GoldieBlox and the Three Beasties

One of this holiday season's most anticipated gifts is an engineering toy set marketed to girls. The GoldieBlox building sets got a lot of attention from a promotional video that the company released on the Internet and that went viral.

And then the GoldieBlox folks got even more attention because they had used a Beastie Boys song in their video without getting permission from the two surviving members of the band.

The GoldieBlox ad uses the Beastie Boys song "Girls" - which in its original form is not exactly feminist in tone - and changes the lyrics to an ode to the power of science and engineering, sung by a group of young girls who are building a Rube Goldberg-type machine.

The problem is, the GoldieBlox team didn't know (or take the time to find out) that the late Beastie Boy Adam Yauch specified in his will that the group's songs were not to be used to sell products - and the two surviving Beastie Boys agree.

When the Beastie Boys contacted the GoldieBlox Girls about the use of the song, GoldieBlox immediately filed suit against the Beastie Boys seeking a declaratory judgment that their use of the song was a parody and thus fair use.

Responding to the surprise lawsuit, the Beastie Boys penned an open letter to the GoldieBlox team on November 25:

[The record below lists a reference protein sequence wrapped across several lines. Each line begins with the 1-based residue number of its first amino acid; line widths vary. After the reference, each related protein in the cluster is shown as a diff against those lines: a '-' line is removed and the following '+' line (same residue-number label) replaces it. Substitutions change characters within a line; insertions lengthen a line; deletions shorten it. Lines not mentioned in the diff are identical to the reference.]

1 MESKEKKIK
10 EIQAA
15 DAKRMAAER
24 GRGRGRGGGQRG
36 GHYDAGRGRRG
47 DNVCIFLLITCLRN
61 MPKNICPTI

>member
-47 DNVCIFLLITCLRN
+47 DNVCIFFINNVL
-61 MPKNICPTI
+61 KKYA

"Like many of the millions of people who have seen your toy commercial 'GoldieBlox, Rube Goldberg & the Beastie Boys,' we were very impressed by the creativity and the message behind your ad.

"We strongly support empowering young girls, breaking down gender stereotypes and igniting a passion for technology and engineering.

"As creative as it is, make no mistake, your video is an advertisement that is designed to sell a product, and long ago, we made a conscious decision not to permit our music and/or name to be used in product ads. When we tried to simply ask how and why our song Girls had been used in your ad without our permission, YOU sued US."

But this lawsuit has a happy ending for all parties. The original version of the video - after amassing 10 million views - has been removed and replaced with one that doesn't use the Beastie Boys song, and GoldieBlox has dropped the lawsuit.

Not only that, but the GoldieBlox folks have written their own open letter in reply to the Beasties:

"We don’t want to fight with you. We love you and we are actually huge fans.

"When we made our parody version of your song, ‘Girls’, we did it with the best of intentions. We wanted to transform it into a powerful anthem for girls.

"We want you to know that when we posted the video, we were completely unaware that the late, great Adam Yauch had requested in his will that the Beastie Boys songs never be used in advertising. Although we believe our parody video falls under fair use, we would like to respect his wishes and yours.

"Since actions speak louder than words, we have already removed the song from our video. In addition, we are ready to stop the lawsuit as long as this means we will no longer be under threat from your legal team.

"We don’t want to spend our time fighting legal battles. We want to inspire the next generation. We want to be good role models. And we want to be your friends."

So everyone's happy, and the original GoldieBlox video probably garnered a few million hits from the copyright controversy alone.